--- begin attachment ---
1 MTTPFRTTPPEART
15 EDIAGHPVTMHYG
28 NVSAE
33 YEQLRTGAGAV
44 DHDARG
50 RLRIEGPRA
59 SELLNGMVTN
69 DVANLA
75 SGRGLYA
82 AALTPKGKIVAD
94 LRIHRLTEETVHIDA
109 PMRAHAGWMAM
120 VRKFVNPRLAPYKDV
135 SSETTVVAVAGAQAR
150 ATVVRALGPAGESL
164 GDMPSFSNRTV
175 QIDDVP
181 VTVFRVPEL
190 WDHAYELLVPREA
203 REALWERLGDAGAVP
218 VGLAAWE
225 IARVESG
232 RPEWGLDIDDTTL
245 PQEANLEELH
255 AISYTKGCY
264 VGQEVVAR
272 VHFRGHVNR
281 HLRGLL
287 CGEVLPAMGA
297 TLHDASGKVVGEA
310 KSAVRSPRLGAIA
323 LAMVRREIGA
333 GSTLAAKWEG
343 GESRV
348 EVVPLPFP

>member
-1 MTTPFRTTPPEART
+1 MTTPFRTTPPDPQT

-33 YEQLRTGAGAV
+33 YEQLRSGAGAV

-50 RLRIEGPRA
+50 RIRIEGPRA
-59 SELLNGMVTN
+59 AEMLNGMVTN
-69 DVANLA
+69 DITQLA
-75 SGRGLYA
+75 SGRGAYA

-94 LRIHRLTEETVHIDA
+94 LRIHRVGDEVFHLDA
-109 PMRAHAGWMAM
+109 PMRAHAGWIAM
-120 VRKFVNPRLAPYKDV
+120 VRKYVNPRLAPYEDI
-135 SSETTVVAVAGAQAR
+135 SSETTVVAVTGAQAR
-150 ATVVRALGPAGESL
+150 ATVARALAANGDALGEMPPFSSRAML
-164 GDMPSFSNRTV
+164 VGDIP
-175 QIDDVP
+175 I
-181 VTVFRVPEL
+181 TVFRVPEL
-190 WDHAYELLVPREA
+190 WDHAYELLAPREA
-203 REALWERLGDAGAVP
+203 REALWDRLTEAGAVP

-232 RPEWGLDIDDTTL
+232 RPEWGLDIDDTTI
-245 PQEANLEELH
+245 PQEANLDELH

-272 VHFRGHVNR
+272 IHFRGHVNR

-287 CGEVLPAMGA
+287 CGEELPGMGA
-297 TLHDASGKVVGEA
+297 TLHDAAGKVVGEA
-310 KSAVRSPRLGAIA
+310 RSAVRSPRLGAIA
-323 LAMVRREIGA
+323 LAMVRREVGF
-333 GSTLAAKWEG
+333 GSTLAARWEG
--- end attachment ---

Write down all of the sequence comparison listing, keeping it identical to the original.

1 MTTPFRTTPPEART
15 EDIAGHPVTMHYG
28 NVSAE
33 YEQLRTGAGAV
44 DHDARG
50 RLRIEGPRA
59 SELLNGMVTN
69 DVANLA
75 SGRGLYA
82 AALTPKGKIVAD
94 LRIHRLTEETVHIDA
109 PMRAHAGWMAM
120 VRKFVNPRLAPYKDV
135 SSETTVVAVAGAQAR
150 ATVVRALGPAGESL
164 GDMPSFSNRTV
175 QIDDVP
181 VTVFRVPEL
190 WDHAYELLVPREA
203 REALWERLGDAGAVP
218 VGLAAWE
225 IARVESG
232 RPEWGLDIDDTTL
245 PQEANLEELH
255 AISYTKGCY
264 VGQEVVAR
272 VHFRGHVNR
281 HLRGLL
287 CGEVLPAMGA
297 TLHDASGKVVGEA
310 KSAVRSPRLGAIA
323 LAMVRREIGA
333 GSTLAAKWEG
343 GESRV
348 EVVPLPFP

>member
-1 MTTPFRTTPPEART
+1 MTTPFRTTPPDPQT

-33 YEQLRTGAGAV
+33 YEQLRSGAGAV

-50 RLRIEGPRA
+50 RIRIEGPRA
-59 SELLNGMVTN
+59 AEMLNGMVTN
-69 DVANLA
+69 DITQLA
-75 SGRGLYA
+75 SGRGAYA

-94 LRIHRLTEETVHIDA
+94 LRIHRVGDEVFHLDA
-109 PMRAHAGWMAM
+109 PMRAHAGWIAM
-120 VRKFVNPRLAPYKDV
+120 VRKYVNPRLAPYEDI
-135 SSETTVVAVAGAQAR
+135 SSETTVVAVTGAQAR
-150 ATVVRALGPAGESL
+150 ATVARALAANGDALGEMPPFSSRAML
-164 GDMPSFSNRTV
+164 VGDIP
-175 QIDDVP
+175 I
-181 VTVFRVPEL
+181 TVFRVPEL
-190 WDHAYELLVPREA
+190 WDHAYELLAPREA
-203 REALWERLGDAGAVP
+203 REALWDRLTEAGAVP

-232 RPEWGLDIDDTTL
+232 RPEWGLDIDDTTI
-245 PQEANLEELH
+245 PQEANLDELH

-272 VHFRGHVNR
+272 IHFRGHVNR

-287 CGEVLPAMGA
+287 CGEELPGMGA
-297 TLHDASGKVVGEA
+297 TLHDAAGKVVGEA
-310 KSAVRSPRLGAIA
+310 RSAVRSPRLGAIA
-323 LAMVRREIGA
+323 LAMVRREVGF
-333 GSTLAAKWEG
+333 GSTLAARWEG